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Comment Re:The litmus test (Score 1) 120

While I agree with everything you've said, you're making false equivalences... One (huge) mistake doesn't turn a legit news organization into a supermarket tabloid, just as a few lies on one side doesn't balance out a voluminous blatant and continuous intentional disinformation campaign on the other side.

THAT is a perfectly valid reason why discussion on the topic tends to be one-sided, even if problems on the other side need to be resolved as well.

Comment Re:So much for public charging locations (Score 2) 235

Should be trivial to construct a USB charging cable with inline fuses (or sacrificial caps/resistors/diodes), maybe adding $1 to the cost of the cable, and protecting your expensive devices from not just intentional sabotage, but also cheap, poorly engineered chargers, which might just kill you.

It was already bad hygiene to plug-in a USB cable that has the data lines intact into a public port, as all your data could be quietly siphoned off, and malware loaded on. If this new threat gets people to pay attention to previous threats, we might all be better off for it.

Comment Re:That's not even all (Score 1) 300

Odd things happen, such as Chernobyl and Fukushima, yes.

Well, let's be honest: neither of those incidents were odd or unforeseeable. In the case of Chernobyl, we had an experimental reactor (and I don't mean it was new - I mean it was specifically built for them to screw around with and see what happens) designed with a highly positive void coefficient. It was an insane design that was not passively safe and it was purposely operated in a reckless manner. The "accident" that took that place down happened when they shut off the already limited safety features and ran more experiments. Keep doing that over and over in a design that isn't passively safe and you almost can't help but have it end in disaster. If nothing else, any rational person could easily see that what they were doing was dangerous as Hell. And the Soviets knew what they were doing was dangerous as Hell which is why they did it there and not next to, say, Moscow for instance.

In the case of Fukushima, the plant design's manufacturer (GE) identified design flaws in the plant's containment measures back in the 1970s. And they came up with a remediation plan and published it to everyone running that design. In the 1970s. And the company operating the plant at Fukushima chose not to do what GE told them they needed to do in order to ensure containment in the event of a catastrophic failure. And the regulators in charge of ensuring the plant was operated safely allowed them to do that. So the plant ran for decades with a known design problem and nobody did anything about it. So again, this wasn't exactly a surprise that as soon as something went wrong, bad stuff happened.

Ain't no magic here: if you run known-unsafe designs, you're risking bad things happening. If you run safe designs, then catastrophic failures do not (and, physically, cannot) result in catastrophic consequences.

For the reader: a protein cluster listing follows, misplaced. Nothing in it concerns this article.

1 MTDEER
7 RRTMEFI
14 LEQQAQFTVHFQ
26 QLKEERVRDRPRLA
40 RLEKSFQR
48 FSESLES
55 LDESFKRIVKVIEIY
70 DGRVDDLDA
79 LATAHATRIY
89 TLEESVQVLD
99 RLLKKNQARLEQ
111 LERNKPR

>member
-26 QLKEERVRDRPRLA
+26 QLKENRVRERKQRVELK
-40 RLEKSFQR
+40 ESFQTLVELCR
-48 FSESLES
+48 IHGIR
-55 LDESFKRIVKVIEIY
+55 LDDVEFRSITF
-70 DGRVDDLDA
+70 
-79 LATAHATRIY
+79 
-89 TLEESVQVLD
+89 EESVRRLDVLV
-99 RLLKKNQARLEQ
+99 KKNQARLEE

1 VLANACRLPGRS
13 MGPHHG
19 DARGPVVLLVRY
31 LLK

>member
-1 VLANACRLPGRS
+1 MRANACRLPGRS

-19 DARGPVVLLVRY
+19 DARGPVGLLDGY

Comment Re:And the shareholders accepted that line of bull (Score 2) 157

Also, their push toward UWP apps and continuum is a longer term strategy of convergence. Eventually, phones will take over from PCs....

...and by that logic eventually cars will take over from trucks. For many people a truck (PC) was an overkill and a car (smartphone) suffices. By now almost all such people have made the switch and the remaining laptop/desktop users will never switch, because their needs are different.

To (over)extend the car analogy, you want the interface to cars and trucks to be similar, to facilitate adoption, but it likely will never be identical since their ultimate purpose is different. In that sense Apple got it right: make OSX and iOS similar, but separate. Microsoft instead tried to force the single window mode, which makes so much sense in a small screen device on the desktop with 30+ inch monitors.

Comment Re:Wow. (Score 1) 177

No. I was using residential PV installs only as one tiny example to put things in better context. There's no reason to debate the pros/cons of it here. Those issues are irrelevant to the question of whether solar power plants should be single multi-terrawatt beasts, or several smaller multi-megawatt sites.

Comment Re:Wow. (Score 4, Insightful) 177

So that's the largest solar plant in the world and it only outputs 648 MW? I'm having trouble finding something to compare this to since the nuclear plant near me generates 846 MW with one unit

Unlike nuclear, there's NO REASON to have one single huge central solar plant, so it's a terrible and dishonest comparison to make. Let me put it this way... How much power do you get out of the nuclear power plant at your house? Maybe on your roof or somewhere in your yard?

First you have to try and establish that having one big single central power generating plant is some sort of benefit. It's easy to argue that it's not, as distributed generation has fewer transmission losses, lower up-front build-out costs, greater flexibility (buy-up whatever land is available), etc., etc.

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